Wednesday, April 14, 2010

Your Federal War Taxes Are Due

Dave Lindorff on the war tax:

If you're like me, now that we're in the week that federal income taxes are due, you are finally starting to collect your records and prepare for the ordeal. Either way, whether you are a procrastinator like me, or have already finished and know how much you have paid to the government, it is a good time to stop and consider how much of your money goes to pay for our bloated and largely useless and pointless military.

The budget for the 2011 fiscal year, which has to be voted by Congress by this Oct. 1, looks to be about $3 trillion, not counting the funds collected for Social Security (since the Vietnam War, the government has included the Social Security Trust Fund in the budget as a way to make the cost of America's imperial military adventures seem smaller in comparison to the total cost of government). Meanwhile, the military share of the budget works out to about $1.6 trillion.

More Than 53% of Your Tax Payment Goes to the Military


  1. The Police & Military are the biggest need of the state. If the State does not have it's coercive forces it will cease to exist.

    Is anyone shocked?

    Any opposition against statism must take a stance against this. The minarchist concept of "good government" being the part of the government we use coercive means to fund so we can shoot, kill and cage humans is complete bullshit and only stands to promote the presence and power of the state.

  2. Dear SE,

    I believe Mr. Lindorff has committed all of us a disservice. According to the CBO, defense spending is only 23% of total spending. Now, I don't exactly know how Mr. Lindorff got his number, but it seems to have been derived from some seriously manipulative accounting. My reading of his essay finds that he has dropped both Medicare and Social Security spending to get the highest possible number he could find. I could have made it even higher: just drop all the other portions of the budget except for the defense budget. If you do that, you discover that 100% of your tax payment goes to the military.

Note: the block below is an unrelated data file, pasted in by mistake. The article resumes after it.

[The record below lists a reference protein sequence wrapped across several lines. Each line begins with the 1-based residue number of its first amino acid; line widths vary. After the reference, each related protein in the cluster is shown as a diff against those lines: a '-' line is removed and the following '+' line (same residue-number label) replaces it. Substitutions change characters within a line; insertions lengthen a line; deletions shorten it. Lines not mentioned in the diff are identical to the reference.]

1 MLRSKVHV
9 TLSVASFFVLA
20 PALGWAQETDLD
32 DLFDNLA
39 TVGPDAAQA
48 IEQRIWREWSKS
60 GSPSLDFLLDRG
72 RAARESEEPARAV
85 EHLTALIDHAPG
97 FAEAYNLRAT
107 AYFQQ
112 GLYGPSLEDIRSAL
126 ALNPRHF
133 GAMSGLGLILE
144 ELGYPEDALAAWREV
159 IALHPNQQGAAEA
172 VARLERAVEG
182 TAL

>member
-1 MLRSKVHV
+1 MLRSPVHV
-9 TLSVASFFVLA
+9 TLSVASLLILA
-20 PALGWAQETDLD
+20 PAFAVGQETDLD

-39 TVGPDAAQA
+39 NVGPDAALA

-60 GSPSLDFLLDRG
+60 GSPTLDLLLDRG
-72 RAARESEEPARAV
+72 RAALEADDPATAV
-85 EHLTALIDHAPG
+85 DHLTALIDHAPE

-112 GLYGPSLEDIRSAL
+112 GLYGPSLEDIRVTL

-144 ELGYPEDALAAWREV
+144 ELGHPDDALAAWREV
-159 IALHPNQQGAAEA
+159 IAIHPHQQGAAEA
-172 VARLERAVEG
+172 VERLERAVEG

Of course, the fudging is also in conflating your tax payment with government spending. The reality is that a huge portion of your tax payment actually does not go to spending on anything -- other than debt. Technically, there is no 1:1 correlation to your tax payment and government spending. It would be ideal if that was the case, but it isn't.


  3. I don't necessarily disagree, Bill, but even at 23% (if that is the correct figure) it's still too much. You also have to take into account that total military spending is more than just the official budget for "defense".

    As Bill Sardi has pointed out:

    1. Defense spending is presented as the Budget for the Defense Department and not for other branches of government involved in military spending (Dept. of State, Dept. of Energy, Dept. of Veterans Affairs, Homeland Security, NASA)
    2. The cost of current wars (Iraq) is off-budget and funds are acquired through special funding legislation.
    3. Military budget does not include interest on the debt for prior wars that were fought.
    4. Military spending is presented as a percentage of Gross Domestic Product so it appears as 3-4% of total spending instead of nearly half of the federal budget.
    5. Trust funds for Medicare and Social Security are included in the total federal budget to make defense spending look smaller.
    6. Defense spending is calculated as a percentage of federal outlays, not revenues. Federal outlays include money borrowed to fight wars. When calculated as a percentage of revenues only, not counting borrowed money, the percentage rises even higher.-The Many Ways Military Spending Is Minified.

    I just think "conservatives" have got to stop pretending they hate taxes so much and want smaller government, because they really love big government as long as tax money in the trillions is thrown away on military spending and foreign wars.

  4. Spending even a dime on the military is too much. We'd be better off simply shoveling half our money into a fire.


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